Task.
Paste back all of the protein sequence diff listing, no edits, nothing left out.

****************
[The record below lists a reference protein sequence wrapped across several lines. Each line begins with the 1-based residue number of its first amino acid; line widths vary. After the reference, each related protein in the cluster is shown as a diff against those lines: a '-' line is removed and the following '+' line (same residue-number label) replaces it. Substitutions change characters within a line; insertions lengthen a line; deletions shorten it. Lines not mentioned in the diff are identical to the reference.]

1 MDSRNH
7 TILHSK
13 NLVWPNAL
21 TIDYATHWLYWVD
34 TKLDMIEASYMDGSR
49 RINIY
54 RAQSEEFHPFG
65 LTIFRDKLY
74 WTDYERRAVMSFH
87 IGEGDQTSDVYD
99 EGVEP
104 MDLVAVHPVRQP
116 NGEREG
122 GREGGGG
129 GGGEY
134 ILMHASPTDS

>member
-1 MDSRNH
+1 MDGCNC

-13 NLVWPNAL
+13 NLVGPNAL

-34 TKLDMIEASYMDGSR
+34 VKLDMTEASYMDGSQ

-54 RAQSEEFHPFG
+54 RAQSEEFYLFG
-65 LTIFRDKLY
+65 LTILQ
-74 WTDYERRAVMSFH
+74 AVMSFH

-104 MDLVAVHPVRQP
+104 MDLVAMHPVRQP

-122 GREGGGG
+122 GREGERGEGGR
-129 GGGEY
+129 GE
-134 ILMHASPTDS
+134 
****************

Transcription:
[The record below lists a reference protein sequence wrapped across several lines. Each line begins with the 1-based residue number of its first amino acid; line widths vary. After the reference, each related protein in the cluster is shown as a diff against those lines: a '-' line is removed and the following '+' line (same residue-number label) replaces it. Substitutions change characters within a line; insertions lengthen a line; deletions shorten it. Lines not mentioned in the diff are identical to the reference.]

1 MDSRNH
7 TILHSK
13 NLVWPNAL
21 TIDYATHWLYWVD
34 TKLDMIEASYMDGSR
49 RINIY
54 RAQSEEFHPFG
65 LTIFRDKLY
74 WTDYERRAVMSFH
87 IGEGDQTSDVYD
99 EGVEP
104 MDLVAVHPVRQP
116 NGEREG
122 GREGGGG
129 GGGEY
134 ILMHASPTDS

>member
-1 MDSRNH
+1 MDGCNC

-13 NLVWPNAL
+13 NLVGPNAL

-34 TKLDMIEASYMDGSR
+34 VKLDMTEASYMDGSQ

-54 RAQSEEFHPFG
+54 RAQSEEFYLFG
-65 LTIFRDKLY
+65 LTILQ
-74 WTDYERRAVMSFH
+74 AVMSFH

-104 MDLVAVHPVRQP
+104 MDLVAMHPVRQP

-122 GREGGGG
+122 GREGERGEGGR
-129 GGGEY
+129 GE
-134 ILMHASPTDS
+134 